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Health crisis drives surge in global debt

By Beatrice M. Laforga, Reporter

STIMULUS MEASURES and fiscal response to a global coronavirus pandemic added $24 trillion to a record $281.5 trillion in the world’s debt mountain last year, according to the Institute of International Finance (IIF).

Outstanding global debt, which rose by 9.4% year on year, was equivalent to 355% of total economic output in 2020, a 35-percentage point (ppt) increase from a year earlier, it said in a report.

The spike was roughly three times the 10-15 ppt increase experienced by the world at the height of the global financial crisis in 2008-2009, the institute said.

Government support programs accounted for half of the rise, while global companies, banks and households added $5.4 trillion, $3.9 trillion and $2.6 trillion respectively, according to IIF estimates.

“We expect global government debt to increase by another $10 trillion this year and surpass $92 trillion by end-2021,” according to the report.

Although sizable budget deficits were needed to tackle the health crisis, finding the right exit strategy could be even more challenging than after the 2008-2009 financial crisis, it added.

The Philippines’ general government debt probably went up to 48.4% of gross domestic product (GDP) from 37% in 2019, the IIF said.

The outstanding debt ratio of the country’s nonfinancial institutions increased by 1.8 points to 32.6%, while that of financial institutions rose by 0.3 point to 11.8%.

Filipino households took in less debt last year, with their debt stock easing to 16% of GDP from 16.4% a year earlier.

The government’s debt stock ratio could further rise to 45-55% in the next two years to reach levels during the 2008-2009 financial crisis, Ruben Carlo O. Asuncion, chief economist at UnionBank of the Philippines, Inc. said in an e-mail.

“That it is still manageable and the government’s balance sheet constraints do not pose a heavy debt service burden, meaning the government can still provide a stronger fiscal catalyst in 2021 and beyond,” he added.

Filipinos borrowed less last year either because of belt tightening or they didn’t have access to credit, Mr. Asuncion said.

Bank lending fell for the first time in 14 years in December, dipping by 0.7% year on year to P9.178 trillion.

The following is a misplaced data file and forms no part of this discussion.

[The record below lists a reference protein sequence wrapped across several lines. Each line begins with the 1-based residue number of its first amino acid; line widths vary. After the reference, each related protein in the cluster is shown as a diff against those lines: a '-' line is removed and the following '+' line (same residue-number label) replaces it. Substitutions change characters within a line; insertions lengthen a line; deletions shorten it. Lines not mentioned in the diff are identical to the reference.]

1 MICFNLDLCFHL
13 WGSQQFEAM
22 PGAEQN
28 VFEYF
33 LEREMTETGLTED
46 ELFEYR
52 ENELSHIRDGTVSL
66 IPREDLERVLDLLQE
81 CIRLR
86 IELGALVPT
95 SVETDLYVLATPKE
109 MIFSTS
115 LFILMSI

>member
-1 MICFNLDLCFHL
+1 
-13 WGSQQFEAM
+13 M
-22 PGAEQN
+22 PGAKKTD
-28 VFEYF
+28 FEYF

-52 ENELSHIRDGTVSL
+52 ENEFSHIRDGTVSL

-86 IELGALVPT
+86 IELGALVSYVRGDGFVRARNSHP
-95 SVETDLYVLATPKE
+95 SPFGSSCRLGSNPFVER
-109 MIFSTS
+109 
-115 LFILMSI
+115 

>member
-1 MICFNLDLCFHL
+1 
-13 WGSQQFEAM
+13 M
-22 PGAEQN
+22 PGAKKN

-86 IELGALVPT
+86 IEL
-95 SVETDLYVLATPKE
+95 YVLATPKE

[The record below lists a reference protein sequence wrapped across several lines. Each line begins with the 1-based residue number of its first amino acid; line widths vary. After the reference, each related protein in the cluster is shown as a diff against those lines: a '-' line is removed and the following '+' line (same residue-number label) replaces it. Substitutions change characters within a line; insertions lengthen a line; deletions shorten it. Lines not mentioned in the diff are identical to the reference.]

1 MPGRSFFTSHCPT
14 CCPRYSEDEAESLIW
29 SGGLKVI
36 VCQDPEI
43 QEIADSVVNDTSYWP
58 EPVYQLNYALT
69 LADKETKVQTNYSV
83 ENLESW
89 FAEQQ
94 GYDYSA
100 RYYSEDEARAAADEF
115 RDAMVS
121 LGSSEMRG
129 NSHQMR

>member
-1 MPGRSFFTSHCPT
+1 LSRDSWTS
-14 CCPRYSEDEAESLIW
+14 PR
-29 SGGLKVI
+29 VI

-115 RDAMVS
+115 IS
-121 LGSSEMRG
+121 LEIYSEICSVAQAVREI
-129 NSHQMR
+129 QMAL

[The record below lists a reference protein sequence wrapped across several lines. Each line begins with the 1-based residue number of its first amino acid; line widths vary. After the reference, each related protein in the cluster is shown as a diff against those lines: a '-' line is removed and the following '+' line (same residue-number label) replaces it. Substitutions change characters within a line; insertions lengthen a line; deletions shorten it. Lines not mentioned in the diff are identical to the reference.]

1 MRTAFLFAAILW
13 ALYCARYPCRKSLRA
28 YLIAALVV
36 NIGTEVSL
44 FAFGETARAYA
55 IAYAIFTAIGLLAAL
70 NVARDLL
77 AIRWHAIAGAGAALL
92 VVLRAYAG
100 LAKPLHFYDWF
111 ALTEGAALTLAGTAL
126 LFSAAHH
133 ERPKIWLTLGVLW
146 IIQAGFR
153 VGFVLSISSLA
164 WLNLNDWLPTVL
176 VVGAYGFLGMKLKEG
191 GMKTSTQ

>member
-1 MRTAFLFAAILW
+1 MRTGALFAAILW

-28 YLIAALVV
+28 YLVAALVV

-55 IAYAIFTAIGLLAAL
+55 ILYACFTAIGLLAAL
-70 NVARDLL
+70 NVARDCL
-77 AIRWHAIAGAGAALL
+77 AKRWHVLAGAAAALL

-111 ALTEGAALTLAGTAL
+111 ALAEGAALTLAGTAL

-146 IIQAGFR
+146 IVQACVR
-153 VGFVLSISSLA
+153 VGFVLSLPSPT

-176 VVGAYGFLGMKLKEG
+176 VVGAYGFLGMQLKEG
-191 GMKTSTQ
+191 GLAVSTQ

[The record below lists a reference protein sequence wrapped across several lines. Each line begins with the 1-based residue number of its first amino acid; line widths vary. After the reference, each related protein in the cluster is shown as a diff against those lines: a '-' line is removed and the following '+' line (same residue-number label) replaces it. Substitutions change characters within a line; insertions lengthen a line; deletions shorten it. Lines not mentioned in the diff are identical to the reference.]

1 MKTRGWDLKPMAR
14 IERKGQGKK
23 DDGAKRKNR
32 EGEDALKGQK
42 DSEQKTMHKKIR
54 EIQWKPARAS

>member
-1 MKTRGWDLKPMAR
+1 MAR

Among the 48 economies tracked by the IIF, the increase in the total debt ratio was the 11th lowest in the Philippines, after Mexico and Switzerland.

France, Spain and Greece topped the list with the highest estimated increase in debt ratios, while China recorded the largest increase in emerging markets.

The institute said it expected the lower government debt increase in emerging markets compared with mature markets because they struggled with limited fiscal space.

“While some pandemic-related fiscal measures will likely expire in 2021, budget deficits are set to remain well above pre-pandemic levels,” it said.

The Philippines’ total COVID-19 response package, including bond purchases of the central bank, was $35.971 million or equivalent to 9.77% of economic output, according to estimates by the Asian Development Bank.

The government borrowed P2.64 trillion from local and foreign lenders last year, excluding a P540-billion loan from the Philippine central bank that has since been paid.

The government has capped the fiscal deficit to 8.9% of the economy this year, with gross borrowings expected to reach P3.03 trillion.

The state has started working on a plan to bring down the National Government debt stock ratio to 40% from a 14-year record of 54.5% last year.

The IIF said political and social pressures could limit the efforts of governments to bring down deficits and debt ratios, which could risk their capacity to deal with crises in the future including easing the effects of climate change.

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